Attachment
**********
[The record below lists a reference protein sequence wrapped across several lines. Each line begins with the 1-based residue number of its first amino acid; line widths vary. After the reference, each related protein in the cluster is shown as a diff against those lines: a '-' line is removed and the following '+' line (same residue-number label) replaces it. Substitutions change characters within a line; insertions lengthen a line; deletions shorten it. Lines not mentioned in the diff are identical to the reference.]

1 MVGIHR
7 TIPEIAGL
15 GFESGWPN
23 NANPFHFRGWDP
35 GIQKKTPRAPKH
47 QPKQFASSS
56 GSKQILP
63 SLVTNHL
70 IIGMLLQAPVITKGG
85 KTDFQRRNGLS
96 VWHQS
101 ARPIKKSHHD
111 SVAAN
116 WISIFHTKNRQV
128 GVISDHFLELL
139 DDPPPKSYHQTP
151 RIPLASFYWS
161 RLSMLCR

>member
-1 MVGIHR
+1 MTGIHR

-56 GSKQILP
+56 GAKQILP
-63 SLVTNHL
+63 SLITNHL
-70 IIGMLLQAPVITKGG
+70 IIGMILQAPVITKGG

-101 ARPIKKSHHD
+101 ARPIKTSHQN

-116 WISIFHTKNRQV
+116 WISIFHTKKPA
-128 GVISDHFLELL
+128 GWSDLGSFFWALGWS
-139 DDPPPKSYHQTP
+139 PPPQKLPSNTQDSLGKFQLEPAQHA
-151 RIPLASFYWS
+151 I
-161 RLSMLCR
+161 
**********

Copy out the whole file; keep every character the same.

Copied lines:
[The record below lists a reference protein sequence wrapped across several lines. Each line begins with the 1-based residue number of its first amino acid; line widths vary. After the reference, each related protein in the cluster is shown as a diff against those lines: a '-' line is removed and the following '+' line (same residue-number label) replaces it. Substitutions change characters within a line; insertions lengthen a line; deletions shorten it. Lines not mentioned in the diff are identical to the reference.]

1 MVGIHR
7 TIPEIAGL
15 GFESGWPN
23 NANPFHFRGWDP
35 GIQKKTPRAPKH
47 QPKQFASSS
56 GSKQILP
63 SLVTNHL
70 IIGMLLQAPVITKGG
85 KTDFQRRNGLS
96 VWHQS
101 ARPIKKSHHD
111 SVAAN
116 WISIFHTKNRQV
128 GVISDHFLELL
139 DDPPPKSYHQTP
151 RIPLASFYWS
161 RLSMLCR

>member
-1 MVGIHR
+1 MTGIHR

-56 GSKQILP
+56 GAKQILP
-63 SLVTNHL
+63 SLITNHL
-70 IIGMLLQAPVITKGG
+70 IIGMILQAPVITKGG

-101 ARPIKKSHHD
+101 ARPIKTSHQN

-116 WISIFHTKNRQV
+116 WISIFHTKKPA
-128 GVISDHFLELL
+128 GWSDLGSFFWALGWS
-139 DDPPPKSYHQTP
+139 PPPQKLPSNTQDSLGKFQLEPAQHA
-151 RIPLASFYWS
+151 I
-161 RLSMLCR
+161 